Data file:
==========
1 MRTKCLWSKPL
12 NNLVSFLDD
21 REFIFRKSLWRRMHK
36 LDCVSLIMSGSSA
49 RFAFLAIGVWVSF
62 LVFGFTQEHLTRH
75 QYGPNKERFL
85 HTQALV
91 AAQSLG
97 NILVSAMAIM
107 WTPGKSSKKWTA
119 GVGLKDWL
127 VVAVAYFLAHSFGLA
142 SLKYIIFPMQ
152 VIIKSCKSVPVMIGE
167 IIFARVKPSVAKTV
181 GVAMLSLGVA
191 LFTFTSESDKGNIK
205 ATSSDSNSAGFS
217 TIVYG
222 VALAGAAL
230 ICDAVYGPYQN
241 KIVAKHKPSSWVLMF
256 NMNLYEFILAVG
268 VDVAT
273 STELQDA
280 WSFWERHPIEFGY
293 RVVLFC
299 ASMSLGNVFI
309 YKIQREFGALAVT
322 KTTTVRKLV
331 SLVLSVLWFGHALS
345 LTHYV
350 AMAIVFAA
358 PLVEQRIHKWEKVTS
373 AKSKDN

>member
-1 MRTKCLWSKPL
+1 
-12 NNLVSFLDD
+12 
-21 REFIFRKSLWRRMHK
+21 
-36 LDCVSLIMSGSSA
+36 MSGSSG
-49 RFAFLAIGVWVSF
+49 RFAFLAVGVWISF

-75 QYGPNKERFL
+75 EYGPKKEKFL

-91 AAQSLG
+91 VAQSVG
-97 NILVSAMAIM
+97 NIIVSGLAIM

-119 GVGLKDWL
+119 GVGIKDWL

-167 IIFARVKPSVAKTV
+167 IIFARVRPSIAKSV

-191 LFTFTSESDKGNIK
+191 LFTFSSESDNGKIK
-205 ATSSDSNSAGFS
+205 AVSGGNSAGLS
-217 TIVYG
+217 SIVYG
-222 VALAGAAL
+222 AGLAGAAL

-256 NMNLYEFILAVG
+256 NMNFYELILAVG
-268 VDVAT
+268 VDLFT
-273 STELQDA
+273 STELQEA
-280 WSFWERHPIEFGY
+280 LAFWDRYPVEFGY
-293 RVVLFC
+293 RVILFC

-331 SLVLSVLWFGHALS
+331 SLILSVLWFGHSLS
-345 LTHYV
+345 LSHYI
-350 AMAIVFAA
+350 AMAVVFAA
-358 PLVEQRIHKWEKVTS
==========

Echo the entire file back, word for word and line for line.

1 MRTKCLWSKPL
12 NNLVSFLDD
21 REFIFRKSLWRRMHK
36 LDCVSLIMSGSSA
49 RFAFLAIGVWVSF
62 LVFGFTQEHLTRH
75 QYGPNKERFL
85 HTQALV
91 AAQSLG
97 NILVSAMAIM
107 WTPGKSSKKWTA
119 GVGLKDWL
127 VVAVAYFLAHSFGLA
142 SLKYIIFPMQ
152 VIIKSCKSVPVMIGE
167 IIFARVKPSVAKTV
181 GVAMLSLGVA
191 LFTFTSESDKGNIK
205 ATSSDSNSAGFS
217 TIVYG
222 VALAGAAL
230 ICDAVYGPYQN
241 KIVAKHKPSSWVLMF
256 NMNLYEFILAVG
268 VDVAT
273 STELQDA
280 WSFWERHPIEFGY
293 RVVLFC
299 ASMSLGNVFI
309 YKIQREFGALAVT
322 KTTTVRKLV
331 SLVLSVLWFGHALS
345 LTHYV
350 AMAIVFAA
358 PLVEQRIHKWEKVTS
373 AKSKDN

>member
-1 MRTKCLWSKPL
+1 
-12 NNLVSFLDD
+12 
-21 REFIFRKSLWRRMHK
+21 
-36 LDCVSLIMSGSSA
+36 MSGSSG
-49 RFAFLAIGVWVSF
+49 RFAFLAVGVWISF

-75 QYGPNKERFL
+75 EYGPKKEKFL

-91 AAQSLG
+91 VAQSVG
-97 NILVSAMAIM
+97 NIIVSGLAIM

-119 GVGLKDWL
+119 GVGIKDWL

-167 IIFARVKPSVAKTV
+167 IIFARVRPSIAKSV

-191 LFTFTSESDKGNIK
+191 LFTFSSESDNGKIK
-205 ATSSDSNSAGFS
+205 AVSGGNSAGLS
-217 TIVYG
+217 SIVYG
-222 VALAGAAL
+222 AGLAGAAL

-256 NMNLYEFILAVG
+256 NMNFYELILAVG
-268 VDVAT
+268 VDLFT
-273 STELQDA
+273 STELQEA
-280 WSFWERHPIEFGY
+280 LAFWDRYPVEFGY
-293 RVVLFC
+293 RVILFC

-331 SLVLSVLWFGHALS
+331 SLILSVLWFGHSLS
-345 LTHYV
+345 LSHYI
-350 AMAIVFAA
+350 AMAVVFAA
-358 PLVEQRIHKWEKVTS